Bethan Foulkes - Subject Advisor
8 March is International Women’s Day. It’s a time to reflect upon and celebrate women’s achievements around the world. Following on from the posters we created highlighting female scientists and how their work links to our specifications, I have continued to educate myself about many inspiring people in STEM. In this blog I’ll highlight five of these pioneering women, the work I’ve learnt about and where they may link into some of our specifications for your teaching.
Patrícia Medici is a conservationist who has dedicated her life to the conservation of the lowland tapir in South America. Patricia and her team have found that the tapir is crucial to the health of vast ecosystems through their diet and subsequent seed dispersal.
Patrícia has had wide success conserving the lowland tapir in Brazil’s Pantanal, Cerrado and Atlantic Forest, and will next expand into the Amazon. In 2020, Patricia won the Gold Award from the Whitley Fund for Nature, which she will use to study and reduce threats to tapirs in the Amazon.
Patrícia’s work could link to the following parts of our specifications:
Katalin Kariko is a biochemist who has spent her career researching the therapeutic possibilities of messenger RNA (mRNA). Research into mRNA was relatively new when Katalin began, and her idea that it could be used to fight disease seemed too radical and risky. Eventually her research led her to discover that mRNA could be implanted into cells and cause the cells to make any protein.
Alongside her co-collaborator Dr Drew Weissman, Katalin invented modified mRNA technology to make it possible for mRNA to reach specific parts of the body and trigger an immune response to fight disease. Katalin’s breakthrough here led to mRNA being safe and effective as a vaccine, including those for COVID-19 vaccinations.
Katalin’s research has links to the following parts of our specifications:
Chien-Shiung Wu was considered one of the top experimental physicists in the world. She joined the Manhattan Project in 1944, helping to develop the process to separate uranium metal into U-235 and U-238 isotopes by gaseous diffusion.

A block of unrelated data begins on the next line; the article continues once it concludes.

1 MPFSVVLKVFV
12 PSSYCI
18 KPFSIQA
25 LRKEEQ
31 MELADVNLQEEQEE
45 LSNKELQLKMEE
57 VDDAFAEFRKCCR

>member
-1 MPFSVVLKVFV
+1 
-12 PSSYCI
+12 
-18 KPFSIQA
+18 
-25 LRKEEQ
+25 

After leaving the Manhattan project, Chien-Shiung continued to make significant contributions to experimental physics. She conducted the Wu experiment, which proved that parity is not conserved during beta decay. Chien-Shiung also developed improved Geiger counters for measuring nuclear radiation levels. She won many awards in her lifetime and was the first woman to serve as president of the American Physical Society.
You could include mention of Chien-Shiung in the following areas:
Susan Solomon is known as a leader in atmospheric science. She is most widely known for her theory of the cause of the hole in the Antarctic ozone. Susan also obtained some of the first chemical measurements which showed that chlorofluorocarbons (CFCs) were the cause of the hole. Susan’s research formed part of the basis of the UN Montreal Protocol. This is an international agreement to regulate atmospheric pollution and protect the ozone layer. Susan is currently researching climate change, ozone depletion and the links between them.
Susan’s research is relevant to the following parts of our specs:
Katsuko Saruhashi was a geochemist who developed the first method and tools for measuring carbon dioxide in seawater, called Saruhashi’s table. Katsuko also discovered that the Pacific Ocean releases more carbon dioxide than it absorbs.
Katsuko’s research led her to show evidence of the dangers of radioactive fallout and how far it can travel, particularly in oceans. Her method and research provided critical evidence to cause the US and Soviet Union to agree to end above-ground nuclear testing in 1963.
Katsuko also established the Society of Japanese Women Scientists and the Saruhashi prize. Both were created due to her beliefs that women in science needed to be mentored and encouraged.
We would love to hear about your favourite or most inspirational women scientists. You can comment below, email us at email@example.com, call us on 01223 553998 or follow us on Twitter @OCR_Science. You can also sign up to subject updates and receive email information about our science resources and support.
Bethan joined OCR in April 2019 and is a subject advisor for GCSE Sciences and Applied Science. Before joining OCR, Bethan taught biology to 11–18 year-olds for eight years, and was responsible for planning her school’s biology schemes of learning. In addition to her teaching responsibilities, Bethan mentored PGCE students and NQTs in science, and oversaw all the trainees and NQTs within the school as professional tutor. In her spare time she enjoys dressmaking, quilting and many other different crafts.